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The Marines land in Atlanta

The Marines have 150 secret helicopter landing sites prepared for two
weeks of exercises in civilian areas throughout the Atlanta area — but
they say the public won’t notice them.

Operation TRUEX, Training in an Urban Environment Exercise, is now in
full operation as the 22nd Marine Expeditionary Unit conducts training
— but the details remain a secret.

Operation TRUEX involves about 400 Marines and sailors who are
preparing for deployment to the Persian Gulf and Mediterranean region in
November. The training and scheduled deployment are part of the normal
rotation of troops in and out of various parts of the world, according
to a Marine spokesman. Operation TRUEX began Monday and will continue
for two weeks.

The 22nd Marine Expeditionary Unit from Camp Lejeune, N.C., will be
based at Dobbins Air Reserve Base and Naval Air Station in Smyrna, Ga.
Some of the training activities will take place in those locations, out
of public view.

The Marines and sailors are trained to handle evacuations, provide
humanitarian assistance, recover downed aircraft and personnel, conduct
a search and seizure, and other similar activities.

The live training in a civilian environment in Atlanta will help them
to be better prepared to handle emergencies in the Mediterranean,
according to statements issued by the Marines. Marine officials assert
the training is not intended to prepare Marines to conduct such missions
within the U.S.

Very little activity will take place in public view, according to a
Marine spokesman. The Marines refused to give details of the training
locations, dates or times. They did say that private property would be
used at no charge from owners who were happy to help.

In an effort to make the training simulations as real as possible,
simulated ammunition will be used, according to the Marines. Every
effort will be taken to avoid accidents or injuries to civilians, they

The Marines did say that the most obvious part of the training
exercise would be a large number of helicopters flying low over the
city. There will be more than a dozen helicopters, including “Super
Cobra” gunships and the large CH-46E “Sea Knight” transports.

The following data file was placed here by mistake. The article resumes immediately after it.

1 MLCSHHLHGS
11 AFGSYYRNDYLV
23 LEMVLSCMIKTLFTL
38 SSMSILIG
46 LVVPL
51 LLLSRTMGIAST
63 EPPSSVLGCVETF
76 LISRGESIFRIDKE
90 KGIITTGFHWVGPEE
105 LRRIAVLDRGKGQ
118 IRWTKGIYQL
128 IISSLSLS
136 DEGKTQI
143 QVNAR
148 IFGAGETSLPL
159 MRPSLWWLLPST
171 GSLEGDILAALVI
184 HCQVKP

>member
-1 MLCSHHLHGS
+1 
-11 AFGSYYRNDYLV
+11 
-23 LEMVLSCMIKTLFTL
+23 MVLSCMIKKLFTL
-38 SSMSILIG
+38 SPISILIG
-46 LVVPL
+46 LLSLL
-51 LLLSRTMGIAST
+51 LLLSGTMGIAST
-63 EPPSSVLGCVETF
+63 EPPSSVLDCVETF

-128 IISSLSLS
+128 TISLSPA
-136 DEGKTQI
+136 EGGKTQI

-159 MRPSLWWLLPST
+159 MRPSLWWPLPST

Approximately 150 possible landing zones for the helicopters have
been approved in advance. The Marines would not give the locations or
give any details about those sites. They did say that many of the
locations are outside the boundaries of Atlanta.

“Actual locations and times of training cannot be released in order
to keep the exercise as realistic as possible for the Marines,”
explained the Marines in a prepared statement. Residents and businesses
near each training location will be given a warning just before the
exercise begins, if possible. The Marines would not promise a notice
will be given and only said they would “make every effort” to inform
local authorities and residents.

Marines have been regularly conducting training exercises in major
U.S. cities prior to each deployment since 1985, according to Marine
documents obtained by WorldNetDaily.

“As America’s 911 Force, the Marines have been called upon to conduct
operations in a variety of environments. TRUEX allows the units to
prepare for the ever-growing reality of urban warfare. These exercises
have been extensively coordinated with local, state and federal
government officials,” said the prepared statement.

Phone messages were left for Atlanta police, fire and elected
officials, but none returned phone calls to WorldNetDaily.

“We exist to protect the larger community which, in return, nurtures
and sustains us,” stated Gen. James L. Jones, commandant of the Marine
Corps, in a news release about Operation TRUEX.

Training in U.S. cities is necessary to prepare Marines for possible
fighting in cities overseas, according to Marine documents. Fighting in
and around buildings is different than fighting in jungles, woods or
open fields, the service says.

The 22nd Marine Expeditionary Unit is one of seven such units. It has
a strength of about 2,200 personnel and is made up of a Command Element,
Ground Combat Element, an Aviation Combat Element and a Combat Service
Support Element.

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